For the third year in a row, life expectancy for the average American man has fallen, according to the latest data from the Centers for Disease Control and Prevention (CDC).
Men in 2017 could expect to live four months fewer than they could in 2014, the report, released Monday, reveals.
Life expectancy declined for Americans as a whole in two out of the last three years – but has stabilized among women.
But deaths of despair – those caused by alcohol, suicide and, most notably, drug overdoses – continue to plague men in the US, so much so that they are driving down life expectancy nationwide.
The American life expectancy has fallen from 78.9 in 2014 (top, lightest blue) to 78.6 years in 2017 (darkest blue). The decline is driven primarily by men (middle section), whose life expectancies have fallen twice as steeply in the last three years
Humanity has invested a great deal of time, money technology and effort into surviving longer and longer.
And in the US, it’s been pretty effective.
Between 1900 and 2014, life expectancy in the US steadily climbed up and up, from a mere 47.3 years to 78.9 by 2014.
Medicine and medical technologies continued to improve, gross domestic product in the US has continued to increase (with the exception of a dip triggered by the 2009 recession), yet the tide in life expectancy turned.
From 2014’s peak, life expectancy fell to 78.7 years in 2015, stayed there in 2016 and fell again in 2017, to 78.6 years.
Women’s life expectancy dipped by about a quarter of a percent between 2014 and 2015 – falling from 81.3 years to 81.1 years – but has since stayed there.
‘Significant decreases in life expectancy have been observed each year since 2015 among men, while remaining stable among women,’ wrote the CDC report authors.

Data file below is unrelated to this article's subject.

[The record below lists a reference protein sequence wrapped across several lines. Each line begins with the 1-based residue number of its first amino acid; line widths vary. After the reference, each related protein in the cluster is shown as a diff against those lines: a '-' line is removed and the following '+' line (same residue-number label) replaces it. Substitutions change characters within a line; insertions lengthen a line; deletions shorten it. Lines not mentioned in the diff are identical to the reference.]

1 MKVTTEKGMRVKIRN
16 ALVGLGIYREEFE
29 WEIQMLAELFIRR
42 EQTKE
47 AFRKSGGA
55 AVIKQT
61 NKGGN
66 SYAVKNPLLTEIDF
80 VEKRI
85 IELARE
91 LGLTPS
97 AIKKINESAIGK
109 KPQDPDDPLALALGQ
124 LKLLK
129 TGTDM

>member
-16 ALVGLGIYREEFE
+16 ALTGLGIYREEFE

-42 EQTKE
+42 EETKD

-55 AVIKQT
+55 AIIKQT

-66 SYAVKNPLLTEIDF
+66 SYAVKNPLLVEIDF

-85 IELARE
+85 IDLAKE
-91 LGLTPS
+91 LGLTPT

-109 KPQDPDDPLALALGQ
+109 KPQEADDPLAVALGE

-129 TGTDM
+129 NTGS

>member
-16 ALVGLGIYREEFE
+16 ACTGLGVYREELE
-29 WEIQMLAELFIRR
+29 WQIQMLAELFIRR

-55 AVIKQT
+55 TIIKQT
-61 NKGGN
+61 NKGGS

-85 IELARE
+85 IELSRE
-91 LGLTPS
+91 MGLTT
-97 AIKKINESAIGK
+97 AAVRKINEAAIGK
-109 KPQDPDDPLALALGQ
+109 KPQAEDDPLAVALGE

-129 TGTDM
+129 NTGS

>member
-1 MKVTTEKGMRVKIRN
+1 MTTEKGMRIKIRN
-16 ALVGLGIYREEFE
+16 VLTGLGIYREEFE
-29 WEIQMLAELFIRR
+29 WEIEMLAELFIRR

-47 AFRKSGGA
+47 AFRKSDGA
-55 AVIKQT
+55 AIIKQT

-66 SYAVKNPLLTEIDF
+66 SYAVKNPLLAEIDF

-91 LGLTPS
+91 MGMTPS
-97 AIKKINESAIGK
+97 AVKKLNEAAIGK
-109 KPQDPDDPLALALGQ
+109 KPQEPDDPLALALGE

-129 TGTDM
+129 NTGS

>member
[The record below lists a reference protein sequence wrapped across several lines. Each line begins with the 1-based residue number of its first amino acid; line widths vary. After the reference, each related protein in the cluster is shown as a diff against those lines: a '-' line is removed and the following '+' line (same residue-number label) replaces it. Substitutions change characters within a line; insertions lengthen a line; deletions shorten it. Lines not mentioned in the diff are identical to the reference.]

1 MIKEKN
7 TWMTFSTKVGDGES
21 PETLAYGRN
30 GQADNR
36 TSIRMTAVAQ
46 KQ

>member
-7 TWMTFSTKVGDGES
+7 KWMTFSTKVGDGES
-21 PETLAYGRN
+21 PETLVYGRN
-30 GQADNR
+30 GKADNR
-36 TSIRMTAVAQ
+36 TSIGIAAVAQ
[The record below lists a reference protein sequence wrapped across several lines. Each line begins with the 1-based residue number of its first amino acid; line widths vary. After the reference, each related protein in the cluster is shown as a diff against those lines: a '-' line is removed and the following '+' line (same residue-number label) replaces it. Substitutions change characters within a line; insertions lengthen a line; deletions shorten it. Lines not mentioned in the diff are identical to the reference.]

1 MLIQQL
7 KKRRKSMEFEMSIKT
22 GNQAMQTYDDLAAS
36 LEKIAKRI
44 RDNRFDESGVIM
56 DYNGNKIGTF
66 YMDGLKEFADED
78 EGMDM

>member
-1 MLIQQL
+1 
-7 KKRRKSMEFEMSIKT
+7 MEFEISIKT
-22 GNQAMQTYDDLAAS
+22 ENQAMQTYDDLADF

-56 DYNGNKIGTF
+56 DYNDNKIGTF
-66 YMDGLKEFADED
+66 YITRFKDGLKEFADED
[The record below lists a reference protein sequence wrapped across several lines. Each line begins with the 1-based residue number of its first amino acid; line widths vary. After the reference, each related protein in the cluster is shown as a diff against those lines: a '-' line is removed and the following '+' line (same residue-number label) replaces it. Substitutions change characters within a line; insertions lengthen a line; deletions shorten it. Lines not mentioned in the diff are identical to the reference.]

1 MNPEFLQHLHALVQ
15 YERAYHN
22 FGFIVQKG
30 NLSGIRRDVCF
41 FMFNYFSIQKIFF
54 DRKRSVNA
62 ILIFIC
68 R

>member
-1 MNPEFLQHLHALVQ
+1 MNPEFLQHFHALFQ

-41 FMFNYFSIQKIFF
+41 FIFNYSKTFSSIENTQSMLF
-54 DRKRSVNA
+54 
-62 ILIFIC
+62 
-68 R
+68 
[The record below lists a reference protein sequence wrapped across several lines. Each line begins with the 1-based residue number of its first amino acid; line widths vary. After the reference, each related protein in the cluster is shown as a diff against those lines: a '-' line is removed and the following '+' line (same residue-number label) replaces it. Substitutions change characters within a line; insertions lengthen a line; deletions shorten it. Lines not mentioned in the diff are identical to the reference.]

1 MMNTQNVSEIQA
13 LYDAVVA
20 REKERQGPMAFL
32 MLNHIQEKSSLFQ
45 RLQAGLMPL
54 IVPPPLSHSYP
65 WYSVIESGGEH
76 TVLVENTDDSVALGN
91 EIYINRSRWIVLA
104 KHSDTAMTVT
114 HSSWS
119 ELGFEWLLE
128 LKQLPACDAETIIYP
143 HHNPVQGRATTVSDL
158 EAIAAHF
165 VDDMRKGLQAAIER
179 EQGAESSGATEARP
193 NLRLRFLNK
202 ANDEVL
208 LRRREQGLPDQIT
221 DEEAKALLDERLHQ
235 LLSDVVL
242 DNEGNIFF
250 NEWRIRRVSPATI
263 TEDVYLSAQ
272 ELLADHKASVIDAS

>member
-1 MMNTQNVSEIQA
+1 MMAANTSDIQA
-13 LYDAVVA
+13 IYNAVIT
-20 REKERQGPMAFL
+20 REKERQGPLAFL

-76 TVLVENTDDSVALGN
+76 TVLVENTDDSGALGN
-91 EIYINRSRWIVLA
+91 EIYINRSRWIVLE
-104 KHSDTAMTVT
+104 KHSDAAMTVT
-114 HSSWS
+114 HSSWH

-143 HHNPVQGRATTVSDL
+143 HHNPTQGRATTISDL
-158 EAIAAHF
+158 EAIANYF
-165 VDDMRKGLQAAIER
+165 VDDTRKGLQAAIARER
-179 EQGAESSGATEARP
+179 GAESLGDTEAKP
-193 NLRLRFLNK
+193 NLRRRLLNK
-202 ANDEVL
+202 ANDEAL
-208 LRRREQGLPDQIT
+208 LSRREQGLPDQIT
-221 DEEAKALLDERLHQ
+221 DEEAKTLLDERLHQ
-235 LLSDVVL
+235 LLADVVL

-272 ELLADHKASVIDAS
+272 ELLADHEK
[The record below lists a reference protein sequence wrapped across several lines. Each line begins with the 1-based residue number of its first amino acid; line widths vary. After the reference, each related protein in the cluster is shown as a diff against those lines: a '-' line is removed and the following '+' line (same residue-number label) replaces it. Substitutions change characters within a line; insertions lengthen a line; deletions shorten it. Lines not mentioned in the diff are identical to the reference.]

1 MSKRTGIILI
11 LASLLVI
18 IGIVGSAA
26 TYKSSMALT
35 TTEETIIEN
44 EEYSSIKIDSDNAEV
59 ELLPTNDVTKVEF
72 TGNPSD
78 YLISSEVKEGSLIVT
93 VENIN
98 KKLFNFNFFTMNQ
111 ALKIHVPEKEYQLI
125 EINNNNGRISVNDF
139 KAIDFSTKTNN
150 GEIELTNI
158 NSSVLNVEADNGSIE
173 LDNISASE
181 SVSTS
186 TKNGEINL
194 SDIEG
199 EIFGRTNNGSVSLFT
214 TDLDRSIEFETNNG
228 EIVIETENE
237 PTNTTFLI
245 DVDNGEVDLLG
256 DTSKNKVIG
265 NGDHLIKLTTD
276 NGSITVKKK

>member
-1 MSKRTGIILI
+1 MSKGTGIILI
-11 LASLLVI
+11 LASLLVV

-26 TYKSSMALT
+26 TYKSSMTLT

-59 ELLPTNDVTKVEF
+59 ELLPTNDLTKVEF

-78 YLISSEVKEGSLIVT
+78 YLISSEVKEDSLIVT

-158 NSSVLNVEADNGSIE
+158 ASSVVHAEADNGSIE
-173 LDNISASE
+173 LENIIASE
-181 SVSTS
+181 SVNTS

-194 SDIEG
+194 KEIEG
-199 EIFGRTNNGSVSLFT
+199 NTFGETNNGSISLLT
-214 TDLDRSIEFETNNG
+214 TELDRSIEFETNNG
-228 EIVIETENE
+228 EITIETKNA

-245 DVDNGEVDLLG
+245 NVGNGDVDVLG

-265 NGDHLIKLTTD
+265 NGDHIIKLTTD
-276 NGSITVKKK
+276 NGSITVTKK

Men’s life expectancy has declined twice as steeply as women’s has since 2014, falling by half a percent in just three years.
The new report credits the overall decline in life expectancy to rises in deaths from ‘leading causes,’ including Alzheimer’s disease, suicide and ‘unintentional injuries’ – the latter of which is the classification into which drug overdose deaths fall.
About one percent of deadly drug overdoses were ruled homicides, about seven percent were classified as suicide, but the vast majority were considered ‘unintentional injuries’ in 2017.
A total of 70,237 people died of drug overdoses in 2017, according to the new report.
For drug overdoses, ‘the recent increases were especially pronounced among men aged 25–34 and 35–44. From 2013 to 2017, the drug overdose death rate increased by an average of 18.5% per year among men aged 25–34 and by an average of 18.8% per year among men aged 35–44,’ the authors wrote.
Deaths from drug overdoses were about twice as common in 2017 as they had been in 2007, and increases among young men have been particularly steep (gold, pink and green), rising about 18.5% year-over-year for that decade
In 2017, the rate of deaths attributed to drug overdoses was about twice as high as it was in 2007.
Recent reports have found an uptick in overdose deaths among black Americans, but the deaths of poor white men in the US continue to make up a disproportionate number of deaths.
And that, as a result has driven down life expectancy for this group in particular and the US as a whole.
There is some good news: the tide of the opioid epidemic may at last be turning.
The opioid epidemic is thought to have reached its peak in 2017.
By last October, US Department of Health and Human Services Secretary Alex Azar proclaimed that the epidemic was far from over, but that it might finally be starting to ebb.
The end of 2017 and beginning of 2018 saw the first downturns in overdose deaths since the epidemic began.
Health officials – and white men – can hope that perhaps as these deaths become less common, men who live longer than 76.1 years may become more common.